- Use a Bowline Knot to attach guylines to the middle apex tie-out points on both open ends.
- Then, prop up the middle apex tie-out point with a hiking pole or stick and peg out the attached guyline until holding securely.
- Do the same on the other open side.
- Adjust the tension on the guylines until everything is holding taut.
- Peg down the corners on the other edge. Add extra pegs along the wall sides for extra protection if required.
Setup 4. Bivvy Tarp Shelter (Hunchback)
A low-profile tarp shelter for camping in wet, cold and windy conditions.
The Bivvy Tarp Shelter is up there among our favourite camping tarp setups for camping in wet, muddy or cold conditions because it effectively sheds rain, blocks wind and helps keep you warm. The hunchback variation provides even more protection, as well as a little extra room to move around. That said, this camping tarp shelter is not the most spacious configuration out there, so we recommend using either a 3m x 3m or 3m x 4m Ultralight Tarp.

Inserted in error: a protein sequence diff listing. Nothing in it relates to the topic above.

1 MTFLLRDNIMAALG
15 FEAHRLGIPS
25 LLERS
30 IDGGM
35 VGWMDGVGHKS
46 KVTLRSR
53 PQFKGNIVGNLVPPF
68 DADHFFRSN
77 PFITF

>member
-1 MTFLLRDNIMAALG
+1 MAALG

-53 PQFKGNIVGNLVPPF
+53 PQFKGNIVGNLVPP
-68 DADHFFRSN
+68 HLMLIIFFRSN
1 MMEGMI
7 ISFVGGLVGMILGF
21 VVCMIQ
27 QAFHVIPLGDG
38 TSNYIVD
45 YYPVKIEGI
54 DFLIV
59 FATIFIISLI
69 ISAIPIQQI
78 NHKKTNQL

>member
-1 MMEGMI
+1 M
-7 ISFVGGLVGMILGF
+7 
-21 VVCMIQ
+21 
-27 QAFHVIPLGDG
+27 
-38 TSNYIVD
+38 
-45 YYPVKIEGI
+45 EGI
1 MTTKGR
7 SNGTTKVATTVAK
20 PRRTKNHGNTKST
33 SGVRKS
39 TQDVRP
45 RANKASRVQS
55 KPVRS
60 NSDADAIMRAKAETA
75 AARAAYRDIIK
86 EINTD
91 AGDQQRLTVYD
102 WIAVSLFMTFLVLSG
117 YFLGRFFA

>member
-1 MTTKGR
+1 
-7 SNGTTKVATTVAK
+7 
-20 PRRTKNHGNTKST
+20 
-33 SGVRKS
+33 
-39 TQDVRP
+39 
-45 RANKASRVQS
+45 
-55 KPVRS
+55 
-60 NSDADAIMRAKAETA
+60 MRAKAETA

- As always, start by finding a suitable campsite with an anchor point, such as a tree, nearby.
- Using a Bowline Knot, tie a guyline to the tie-out loop on the middle apex of your camping tarp. This will form the peak of your shelter’s opening.
- Tie the other side of the guyline to the anchor point, securing it at hip-height using a Siberian Hitch.
- Prop a hiking pole or stick directly under the next tie-out loop in from where the guyline is attached.
- Pull the opposite corner away until your tarp is taut and then peg the corner tie-out loop directly into the ground.